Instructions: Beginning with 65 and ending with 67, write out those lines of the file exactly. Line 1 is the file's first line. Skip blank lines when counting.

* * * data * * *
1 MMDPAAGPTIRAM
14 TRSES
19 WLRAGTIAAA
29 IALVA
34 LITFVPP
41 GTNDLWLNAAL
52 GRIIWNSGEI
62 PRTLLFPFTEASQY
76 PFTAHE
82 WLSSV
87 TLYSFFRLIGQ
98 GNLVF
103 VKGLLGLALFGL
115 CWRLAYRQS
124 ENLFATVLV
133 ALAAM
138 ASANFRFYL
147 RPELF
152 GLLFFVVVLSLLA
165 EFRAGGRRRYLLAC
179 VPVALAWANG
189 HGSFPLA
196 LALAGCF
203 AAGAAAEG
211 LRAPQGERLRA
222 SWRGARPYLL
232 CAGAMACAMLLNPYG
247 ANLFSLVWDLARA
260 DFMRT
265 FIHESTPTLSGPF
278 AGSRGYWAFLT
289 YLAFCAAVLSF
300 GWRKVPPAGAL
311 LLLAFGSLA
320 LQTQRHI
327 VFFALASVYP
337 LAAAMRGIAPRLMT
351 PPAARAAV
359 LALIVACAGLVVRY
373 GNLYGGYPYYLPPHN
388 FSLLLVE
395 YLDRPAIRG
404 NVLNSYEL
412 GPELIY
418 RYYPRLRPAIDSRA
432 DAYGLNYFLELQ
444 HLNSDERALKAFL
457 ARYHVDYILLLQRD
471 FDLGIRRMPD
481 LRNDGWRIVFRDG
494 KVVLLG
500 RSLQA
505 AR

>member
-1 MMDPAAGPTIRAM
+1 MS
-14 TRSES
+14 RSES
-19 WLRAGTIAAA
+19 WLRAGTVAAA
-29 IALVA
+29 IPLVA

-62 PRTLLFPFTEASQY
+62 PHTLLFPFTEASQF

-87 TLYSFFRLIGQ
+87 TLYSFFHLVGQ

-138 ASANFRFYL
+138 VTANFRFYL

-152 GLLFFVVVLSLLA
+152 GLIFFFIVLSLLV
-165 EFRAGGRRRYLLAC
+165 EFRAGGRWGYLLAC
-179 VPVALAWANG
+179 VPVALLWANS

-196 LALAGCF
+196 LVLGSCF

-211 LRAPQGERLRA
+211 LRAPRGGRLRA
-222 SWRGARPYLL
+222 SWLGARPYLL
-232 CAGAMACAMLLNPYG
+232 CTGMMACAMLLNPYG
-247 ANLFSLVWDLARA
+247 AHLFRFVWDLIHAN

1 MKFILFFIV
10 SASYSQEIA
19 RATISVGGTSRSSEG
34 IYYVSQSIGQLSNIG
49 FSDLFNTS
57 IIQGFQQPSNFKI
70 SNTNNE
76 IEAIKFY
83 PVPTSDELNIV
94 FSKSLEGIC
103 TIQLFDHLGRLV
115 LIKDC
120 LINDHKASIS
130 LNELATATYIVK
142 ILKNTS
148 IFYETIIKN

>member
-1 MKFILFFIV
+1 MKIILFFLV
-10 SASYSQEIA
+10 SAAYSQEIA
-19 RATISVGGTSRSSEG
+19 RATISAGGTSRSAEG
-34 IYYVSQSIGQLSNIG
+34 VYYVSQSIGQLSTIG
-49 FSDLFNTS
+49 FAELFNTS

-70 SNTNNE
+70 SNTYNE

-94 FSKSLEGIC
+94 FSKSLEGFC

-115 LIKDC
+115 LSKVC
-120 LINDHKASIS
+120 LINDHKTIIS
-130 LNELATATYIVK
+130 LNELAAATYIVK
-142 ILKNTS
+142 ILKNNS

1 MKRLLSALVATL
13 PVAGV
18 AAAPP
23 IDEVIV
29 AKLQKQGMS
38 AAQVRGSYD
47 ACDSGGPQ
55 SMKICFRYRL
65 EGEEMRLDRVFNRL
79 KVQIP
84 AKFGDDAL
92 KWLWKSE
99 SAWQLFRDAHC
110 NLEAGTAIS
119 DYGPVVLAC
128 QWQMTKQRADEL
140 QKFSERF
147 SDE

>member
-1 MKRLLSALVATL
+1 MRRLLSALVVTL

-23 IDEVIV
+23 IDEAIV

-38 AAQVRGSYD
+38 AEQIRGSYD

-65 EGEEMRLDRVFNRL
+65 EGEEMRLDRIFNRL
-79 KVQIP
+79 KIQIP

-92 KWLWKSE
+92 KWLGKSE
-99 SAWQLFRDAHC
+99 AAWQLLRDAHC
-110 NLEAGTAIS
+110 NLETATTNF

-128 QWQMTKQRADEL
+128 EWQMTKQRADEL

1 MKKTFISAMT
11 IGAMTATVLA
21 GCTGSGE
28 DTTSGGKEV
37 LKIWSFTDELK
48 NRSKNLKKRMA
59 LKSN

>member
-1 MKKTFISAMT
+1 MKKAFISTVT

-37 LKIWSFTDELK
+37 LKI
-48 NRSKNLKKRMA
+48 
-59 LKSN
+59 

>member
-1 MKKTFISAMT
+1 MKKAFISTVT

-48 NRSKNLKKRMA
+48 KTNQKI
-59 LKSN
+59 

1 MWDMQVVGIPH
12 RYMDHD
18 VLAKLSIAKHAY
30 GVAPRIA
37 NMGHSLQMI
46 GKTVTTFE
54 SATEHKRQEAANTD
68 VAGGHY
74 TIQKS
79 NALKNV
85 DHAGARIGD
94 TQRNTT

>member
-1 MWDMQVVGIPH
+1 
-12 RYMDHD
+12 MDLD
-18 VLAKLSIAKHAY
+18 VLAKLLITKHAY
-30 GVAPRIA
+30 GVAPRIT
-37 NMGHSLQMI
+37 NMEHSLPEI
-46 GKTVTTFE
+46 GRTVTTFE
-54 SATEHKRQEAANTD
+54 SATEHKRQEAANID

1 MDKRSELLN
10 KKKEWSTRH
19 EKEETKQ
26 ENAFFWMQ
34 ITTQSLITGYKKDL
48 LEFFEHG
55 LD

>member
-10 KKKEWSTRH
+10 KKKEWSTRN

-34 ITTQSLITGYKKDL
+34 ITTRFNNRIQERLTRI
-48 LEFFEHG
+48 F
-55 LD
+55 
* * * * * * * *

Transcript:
-87 TLYSFFRLIGQ
+87 TLYSFFHLVGQ

-138 ASANFRFYL